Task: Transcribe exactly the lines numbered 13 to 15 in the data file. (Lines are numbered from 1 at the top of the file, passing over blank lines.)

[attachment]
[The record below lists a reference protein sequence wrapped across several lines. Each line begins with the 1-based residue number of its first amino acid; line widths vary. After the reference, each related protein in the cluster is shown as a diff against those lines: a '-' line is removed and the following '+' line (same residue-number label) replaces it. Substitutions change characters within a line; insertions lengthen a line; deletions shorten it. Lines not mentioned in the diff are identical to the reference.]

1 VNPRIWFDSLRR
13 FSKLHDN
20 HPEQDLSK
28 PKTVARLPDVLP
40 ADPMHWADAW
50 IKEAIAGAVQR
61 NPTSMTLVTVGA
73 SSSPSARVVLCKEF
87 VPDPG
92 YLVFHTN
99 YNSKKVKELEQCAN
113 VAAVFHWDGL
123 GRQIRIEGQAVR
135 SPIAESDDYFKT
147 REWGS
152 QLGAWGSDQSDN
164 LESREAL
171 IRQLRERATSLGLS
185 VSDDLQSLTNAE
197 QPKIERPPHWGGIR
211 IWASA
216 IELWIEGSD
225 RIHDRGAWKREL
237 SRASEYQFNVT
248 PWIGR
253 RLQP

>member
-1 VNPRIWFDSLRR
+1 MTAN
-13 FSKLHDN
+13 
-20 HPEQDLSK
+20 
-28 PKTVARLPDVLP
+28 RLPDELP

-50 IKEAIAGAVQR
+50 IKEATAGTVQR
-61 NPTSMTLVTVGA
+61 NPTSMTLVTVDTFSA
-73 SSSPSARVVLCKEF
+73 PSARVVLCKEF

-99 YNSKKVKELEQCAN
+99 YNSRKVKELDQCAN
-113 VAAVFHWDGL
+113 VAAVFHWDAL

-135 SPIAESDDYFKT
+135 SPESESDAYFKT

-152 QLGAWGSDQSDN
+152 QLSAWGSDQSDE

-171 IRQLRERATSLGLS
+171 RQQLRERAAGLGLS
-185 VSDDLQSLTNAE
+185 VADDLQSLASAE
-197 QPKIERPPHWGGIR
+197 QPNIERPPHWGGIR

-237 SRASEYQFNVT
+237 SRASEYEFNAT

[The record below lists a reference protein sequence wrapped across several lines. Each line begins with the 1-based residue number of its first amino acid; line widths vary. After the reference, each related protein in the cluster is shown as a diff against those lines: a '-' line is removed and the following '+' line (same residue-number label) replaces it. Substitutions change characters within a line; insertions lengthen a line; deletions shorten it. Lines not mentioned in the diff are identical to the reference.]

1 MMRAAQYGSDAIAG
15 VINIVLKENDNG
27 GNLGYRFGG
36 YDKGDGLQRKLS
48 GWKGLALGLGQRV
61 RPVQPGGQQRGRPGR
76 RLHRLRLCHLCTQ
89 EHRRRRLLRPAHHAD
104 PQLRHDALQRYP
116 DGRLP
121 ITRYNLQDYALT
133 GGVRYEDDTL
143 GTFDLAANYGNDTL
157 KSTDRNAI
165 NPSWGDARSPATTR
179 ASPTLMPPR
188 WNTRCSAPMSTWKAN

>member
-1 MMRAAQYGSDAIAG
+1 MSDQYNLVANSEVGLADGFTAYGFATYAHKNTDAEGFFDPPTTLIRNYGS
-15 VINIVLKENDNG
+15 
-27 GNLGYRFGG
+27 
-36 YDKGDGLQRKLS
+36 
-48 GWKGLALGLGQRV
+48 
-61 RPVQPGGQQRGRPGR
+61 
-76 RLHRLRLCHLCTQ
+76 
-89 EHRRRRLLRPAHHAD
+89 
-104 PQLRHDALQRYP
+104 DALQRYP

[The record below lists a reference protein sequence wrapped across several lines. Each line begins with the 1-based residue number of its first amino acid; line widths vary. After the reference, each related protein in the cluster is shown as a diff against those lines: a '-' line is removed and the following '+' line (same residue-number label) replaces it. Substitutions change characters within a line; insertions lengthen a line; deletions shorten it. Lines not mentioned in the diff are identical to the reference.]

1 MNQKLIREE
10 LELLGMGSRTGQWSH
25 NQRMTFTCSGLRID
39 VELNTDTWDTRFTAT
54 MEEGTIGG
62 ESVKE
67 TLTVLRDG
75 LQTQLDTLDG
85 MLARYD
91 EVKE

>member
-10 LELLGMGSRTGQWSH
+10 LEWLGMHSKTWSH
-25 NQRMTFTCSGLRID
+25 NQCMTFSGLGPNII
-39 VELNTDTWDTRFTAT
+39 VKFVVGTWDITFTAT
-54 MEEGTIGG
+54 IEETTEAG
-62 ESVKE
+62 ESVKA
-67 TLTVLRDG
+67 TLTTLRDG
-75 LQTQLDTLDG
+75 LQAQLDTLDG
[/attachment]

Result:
113 VAAVFHWDGL
123 GRQIRIEGQAVR
135 SPIAESDDYFKT